Rule #3: For Budgeting, Use “Expected Hours” Ranges Up-Front, then Historical Performance
When you’re just diving into a brand new project, you really don’t know how these estimated “points” of effort are going to translate into hours and budget. This is when your overall project budget is going to be the fuzziest (refer back to Rule #1 again).
However, we recognize that you need to have some idea of what kind of budget is likely to correspond with your total points estimate. So we provide a blurry range of “expected hours per point,” using the basis point task as our yardstick.
We do this by revisiting the “basis point” task–the first task estimated with “1 point” of effort, which the estimator perceived to be the lowest effort/fastest task to complete on the list. For this one task, we break rule #2 in the interest of attaining a blurry overall budget picture for our clients. We reestimate the lowest effort/fastest to complete task on the list as a range of hard hours (the horror!). Fortunately, relatively small tasks are easier to estimate reliably in hours.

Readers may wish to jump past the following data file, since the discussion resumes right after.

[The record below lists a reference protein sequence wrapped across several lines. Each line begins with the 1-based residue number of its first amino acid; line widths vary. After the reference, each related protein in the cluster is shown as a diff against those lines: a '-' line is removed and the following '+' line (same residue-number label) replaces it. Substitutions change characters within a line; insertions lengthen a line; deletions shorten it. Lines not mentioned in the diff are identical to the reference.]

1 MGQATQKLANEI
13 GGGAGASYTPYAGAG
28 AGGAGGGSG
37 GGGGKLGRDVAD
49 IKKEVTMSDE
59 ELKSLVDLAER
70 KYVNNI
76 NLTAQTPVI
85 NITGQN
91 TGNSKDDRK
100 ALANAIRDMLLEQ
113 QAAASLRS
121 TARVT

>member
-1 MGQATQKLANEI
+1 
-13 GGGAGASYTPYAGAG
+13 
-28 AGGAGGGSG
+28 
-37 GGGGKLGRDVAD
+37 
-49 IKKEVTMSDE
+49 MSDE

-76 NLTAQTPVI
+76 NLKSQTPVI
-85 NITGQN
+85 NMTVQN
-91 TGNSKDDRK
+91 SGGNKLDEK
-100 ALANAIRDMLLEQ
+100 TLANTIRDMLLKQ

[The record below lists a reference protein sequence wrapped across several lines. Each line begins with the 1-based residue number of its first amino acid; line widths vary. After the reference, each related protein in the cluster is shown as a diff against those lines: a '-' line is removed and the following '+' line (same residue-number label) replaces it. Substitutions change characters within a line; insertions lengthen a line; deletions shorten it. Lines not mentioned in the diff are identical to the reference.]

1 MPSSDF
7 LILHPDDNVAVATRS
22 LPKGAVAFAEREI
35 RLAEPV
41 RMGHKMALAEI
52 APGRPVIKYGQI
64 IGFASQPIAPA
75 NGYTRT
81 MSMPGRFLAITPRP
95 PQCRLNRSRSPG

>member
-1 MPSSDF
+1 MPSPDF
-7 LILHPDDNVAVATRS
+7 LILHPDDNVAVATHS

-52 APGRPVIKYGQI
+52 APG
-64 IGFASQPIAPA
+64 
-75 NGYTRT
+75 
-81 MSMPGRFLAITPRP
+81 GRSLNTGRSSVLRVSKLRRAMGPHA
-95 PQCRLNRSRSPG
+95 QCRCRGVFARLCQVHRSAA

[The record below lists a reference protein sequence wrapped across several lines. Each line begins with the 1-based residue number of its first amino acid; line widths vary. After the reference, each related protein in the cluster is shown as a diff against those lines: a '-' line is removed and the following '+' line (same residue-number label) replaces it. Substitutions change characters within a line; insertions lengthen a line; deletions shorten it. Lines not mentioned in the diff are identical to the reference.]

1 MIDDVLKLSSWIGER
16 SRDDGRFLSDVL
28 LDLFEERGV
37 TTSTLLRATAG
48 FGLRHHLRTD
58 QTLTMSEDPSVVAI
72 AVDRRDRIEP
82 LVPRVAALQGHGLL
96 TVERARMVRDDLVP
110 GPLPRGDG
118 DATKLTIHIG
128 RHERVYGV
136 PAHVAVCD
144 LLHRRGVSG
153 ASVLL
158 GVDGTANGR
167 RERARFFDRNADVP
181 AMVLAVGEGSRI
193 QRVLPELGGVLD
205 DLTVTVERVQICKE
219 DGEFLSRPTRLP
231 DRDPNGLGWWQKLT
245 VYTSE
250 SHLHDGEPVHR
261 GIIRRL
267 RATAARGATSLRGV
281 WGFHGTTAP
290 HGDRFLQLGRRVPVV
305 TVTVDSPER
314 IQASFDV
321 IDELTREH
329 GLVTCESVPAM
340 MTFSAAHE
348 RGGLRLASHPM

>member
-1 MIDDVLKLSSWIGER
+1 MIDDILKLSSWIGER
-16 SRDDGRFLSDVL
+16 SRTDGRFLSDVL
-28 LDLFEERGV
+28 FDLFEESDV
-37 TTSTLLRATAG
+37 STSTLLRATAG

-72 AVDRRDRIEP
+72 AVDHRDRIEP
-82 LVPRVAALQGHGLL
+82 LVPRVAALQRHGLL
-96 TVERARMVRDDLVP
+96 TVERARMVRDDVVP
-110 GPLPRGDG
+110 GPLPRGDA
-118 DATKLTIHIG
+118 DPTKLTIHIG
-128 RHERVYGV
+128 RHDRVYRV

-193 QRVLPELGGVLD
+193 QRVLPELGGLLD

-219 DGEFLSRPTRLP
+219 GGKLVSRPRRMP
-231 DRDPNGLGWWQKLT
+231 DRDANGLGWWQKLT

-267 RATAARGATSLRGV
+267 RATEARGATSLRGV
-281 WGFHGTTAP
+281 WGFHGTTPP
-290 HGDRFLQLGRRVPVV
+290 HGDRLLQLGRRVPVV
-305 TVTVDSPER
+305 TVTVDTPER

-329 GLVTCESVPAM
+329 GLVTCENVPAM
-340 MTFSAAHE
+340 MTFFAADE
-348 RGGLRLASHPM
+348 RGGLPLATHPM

Once satisfied with this range of hours for the basis point task, the estimator will then gut check that range against other tasks to see if the conversion rate seems to hold up. For example, if the basis point task is estimated as a 4 to 6 hour task, do other tasks estimated at 1 point also look like 4 to 6 hours? Does a 2 point task look like about 8 to 12 hours (twice the hours of the 1 point task)? And so on.
You should be able to see at this point how the expected hours range, paired with the non-linear points scale, work together to mitigate some of the risk of sucky estimates before work has ever started.
It’s all uphill from here.
Remember how I said relative effort estimates hold up better over time than hour estimates? While the expected number of hours per point is really fuzzy before any work has been done, it becomes much more clear after actually delivering on some work.